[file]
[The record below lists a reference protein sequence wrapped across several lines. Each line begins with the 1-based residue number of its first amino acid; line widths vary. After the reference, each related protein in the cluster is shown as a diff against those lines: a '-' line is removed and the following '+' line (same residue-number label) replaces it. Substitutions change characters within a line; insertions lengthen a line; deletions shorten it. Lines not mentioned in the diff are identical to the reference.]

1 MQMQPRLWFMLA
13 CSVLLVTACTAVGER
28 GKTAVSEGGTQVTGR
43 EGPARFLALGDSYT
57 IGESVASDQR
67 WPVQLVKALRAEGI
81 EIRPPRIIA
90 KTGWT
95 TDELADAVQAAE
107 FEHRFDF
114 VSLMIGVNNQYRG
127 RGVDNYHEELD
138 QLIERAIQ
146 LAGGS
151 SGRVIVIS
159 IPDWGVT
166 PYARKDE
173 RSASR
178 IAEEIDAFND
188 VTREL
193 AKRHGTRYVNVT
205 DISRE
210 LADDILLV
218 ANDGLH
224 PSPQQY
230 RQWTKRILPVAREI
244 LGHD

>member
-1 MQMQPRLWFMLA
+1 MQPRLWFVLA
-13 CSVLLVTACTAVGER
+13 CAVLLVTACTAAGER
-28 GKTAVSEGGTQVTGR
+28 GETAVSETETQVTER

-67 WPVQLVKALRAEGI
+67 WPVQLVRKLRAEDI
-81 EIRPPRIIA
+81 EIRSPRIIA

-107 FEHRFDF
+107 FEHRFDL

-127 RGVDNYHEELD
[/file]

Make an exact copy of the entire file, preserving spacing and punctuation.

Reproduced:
[The record below lists a reference protein sequence wrapped across several lines. Each line begins with the 1-based residue number of its first amino acid; line widths vary. After the reference, each related protein in the cluster is shown as a diff against those lines: a '-' line is removed and the following '+' line (same residue-number label) replaces it. Substitutions change characters within a line; insertions lengthen a line; deletions shorten it. Lines not mentioned in the diff are identical to the reference.]

1 MQMQPRLWFMLA
13 CSVLLVTACTAVGER
28 GKTAVSEGGTQVTGR
43 EGPARFLALGDSYT
57 IGESVASDQR
67 WPVQLVKALRAEGI
81 EIRPPRIIA
90 KTGWT
95 TDELADAVQAAE
107 FEHRFDF
114 VSLMIGVNNQYRG
127 RGVDNYHEELD
138 QLIERAIQ
146 LAGGS
151 SGRVIVIS
159 IPDWGVT
166 PYARKDE
173 RSASR
178 IAEEIDAFND
188 VTREL
193 AKRHGTRYVNVT
205 DISRE
210 LADDILLV
218 ANDGLH
224 PSPQQY
230 RQWTKRILPVAREI
244 LGHD

>member
-1 MQMQPRLWFMLA
+1 MQPRLWFVLA
-13 CSVLLVTACTAVGER
+13 CAVLLVTACTAAGER
-28 GKTAVSEGGTQVTGR
+28 GETAVSETETQVTER

-67 WPVQLVKALRAEGI
+67 WPVQLVRKLRAEDI
-81 EIRPPRIIA
+81 EIRSPRIIA

-107 FEHRFDF
+107 FEHRFDL

-127 RGVDNYHEELD